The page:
After just releasing a new album, Commontime, and planning a trip to York on their upcoming tour, we knew it was time to meet up with Field Music. We got the lowdown on Commontime,composing scores for a documentary and future plans.
By Jane Howkins
You recently released your new album Commontime, which has quite a funky feel to it. How did that come about, and are you big funk fans?
Dave and I both like a lot of stuff which could be described as funky. We’re probably a little too particular about it to say we we’re fans of funk as a genre. Throughout our records there’s always been one or two tracks which got a little funky. This time we’ve let it take over a little. I think we just wanted to dance in the studio.
Commontime received a lot of good reviews, we assume you were pleased with the reaction? It’s always good when hard work pays off!
Oh yeah, we’re really pleased with the reviews. That’s not the reason we do it of course – we want to please ourselves and each other first – but after that we love it when other people like what we’re doing. There have been a few reviews this time, and not necessarily the best ones, when we’ve thought, ‘yep, they get what we’re trying to do’.
When a good rock writer does a good critique on you, that’s a decent pay off for me.
How do you find the writing process? Do you write on the road at all or is it mainly done at home?
Dave and I manage the band on the road so there’s little time for writing. Mainly we write at home and finish things off in the studio. We write quite separately at home and when we get into the studio it’s usually a case of little tweaks and problem solving.
Do you have any plans to release any more music in the near future, or will you be focusing mainly on touring and other things?
We’ve got a nice commission coming up over summer to co-write a score for a film. Along with touring, that’ll take up the whole summer I imagine.
You’re doing a pretty extensive tour of the U.K. and the U.S.A. How different do you think both tours will be in terms of playing gigs and the fans?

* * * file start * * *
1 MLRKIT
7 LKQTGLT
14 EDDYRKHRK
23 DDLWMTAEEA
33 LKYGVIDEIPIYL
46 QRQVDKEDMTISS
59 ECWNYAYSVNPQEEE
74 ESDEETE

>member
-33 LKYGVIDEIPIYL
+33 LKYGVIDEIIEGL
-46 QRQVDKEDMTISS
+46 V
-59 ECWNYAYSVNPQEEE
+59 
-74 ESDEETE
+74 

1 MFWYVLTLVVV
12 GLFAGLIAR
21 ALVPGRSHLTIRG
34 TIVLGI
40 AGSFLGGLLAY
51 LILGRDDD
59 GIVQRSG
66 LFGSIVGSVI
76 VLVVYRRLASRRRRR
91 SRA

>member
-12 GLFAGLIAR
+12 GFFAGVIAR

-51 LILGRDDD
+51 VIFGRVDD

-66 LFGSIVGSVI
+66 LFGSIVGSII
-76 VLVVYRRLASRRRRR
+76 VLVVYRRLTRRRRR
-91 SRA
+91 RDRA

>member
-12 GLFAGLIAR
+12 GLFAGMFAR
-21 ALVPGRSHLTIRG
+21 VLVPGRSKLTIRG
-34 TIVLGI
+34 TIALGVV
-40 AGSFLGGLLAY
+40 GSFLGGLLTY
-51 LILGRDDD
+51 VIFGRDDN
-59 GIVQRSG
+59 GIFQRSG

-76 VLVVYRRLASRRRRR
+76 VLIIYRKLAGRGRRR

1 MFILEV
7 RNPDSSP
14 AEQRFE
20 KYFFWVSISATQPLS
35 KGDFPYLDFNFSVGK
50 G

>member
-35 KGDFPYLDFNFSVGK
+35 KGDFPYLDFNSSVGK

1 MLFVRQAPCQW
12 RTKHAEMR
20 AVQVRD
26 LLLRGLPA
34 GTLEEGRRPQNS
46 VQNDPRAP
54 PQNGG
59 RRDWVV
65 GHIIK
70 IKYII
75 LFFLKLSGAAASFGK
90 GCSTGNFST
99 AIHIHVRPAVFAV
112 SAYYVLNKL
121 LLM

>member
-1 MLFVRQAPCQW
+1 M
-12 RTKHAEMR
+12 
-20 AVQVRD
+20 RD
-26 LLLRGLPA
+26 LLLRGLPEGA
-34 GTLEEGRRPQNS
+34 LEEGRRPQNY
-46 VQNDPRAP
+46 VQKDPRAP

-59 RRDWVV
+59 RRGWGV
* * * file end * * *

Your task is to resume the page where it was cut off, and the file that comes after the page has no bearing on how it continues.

I’m not sure really. It’s been 3 and half years since we toured the UK and over 5 since we toured the U.S. I’m not sure what to expect from either. The U.S. tour will be more difficult. It’s more demanding in lots of different ways.
You’re originally from Sunderland, is there anywhere that you especially enjoy playing, and any gigs that particularly stand out for you?
I like playing wherever people really seem like they want to hear us. We’re lucky with the venues and towns that we’re playing this time. I could pick anyone of them from Exeter to Glasgow. Just the thought of going and playing any of those towns is really exciting.
The Noisy Days Are Over
Video via Youtube
In 2013, you composed a score for 1929 silent documentary Drifters. That’s quite a random thing to do, why did you decide to do that? Were you fans of the documentary beforehand?
It was a commission from a film festival so it never seemed that odd to us. We didn’t know the documentary beforehand. We know it very well now though! We must have watched it 100 times.
Would you ever do anything like that again?
The next soundtrack commission is for a new film so it’ll be a little different.
You’ve previously played with members of Maximo Park and The Futureheads in your line-up, how did that happen and why those bands?
We were friends with both those bands. I played drums in the Futureheads for about a year when they first started. Maximo were a Newcastle band who’d been around for a few years before Paul Smith joined. I used to go and see them play fairly regularly and always loved Tom’s drumming. You know, looking back we were all in each others bands! It was only when bands started taking off a bit that we stopped the musical chairs. We’re all still good friends.
Who/What would you say you are most influenced by, and who would you recommend our readers check out?
As a way of doing things, I’m still influenced by the Beatles. They were able to take ideas from anywhere and transform them into something that was unique to them. I was influenced a lot by the bands from Sunderland and Newcastle too. The Futureheads massively, This Ain’t Vegas, The Unit Ama and many others too. These are bands I went to see week in week out and inadvertently studied.
Why do you think people should come and see you play, and what should one expect from such a show?
Why should people see us play? I can’t answer that. People have to have their own reason. Maybe they’ll fancy getting mildly sloshed while inadvertently studying a pretty good band. I’m sure there’ll be better reasons but that’s what I tend to do.
Any last words for the fans?
Dear fans, “If you’re not in York, where are you?”
Field Music is playing at The Duchess on Sunday 28 February 2016, 7.30pm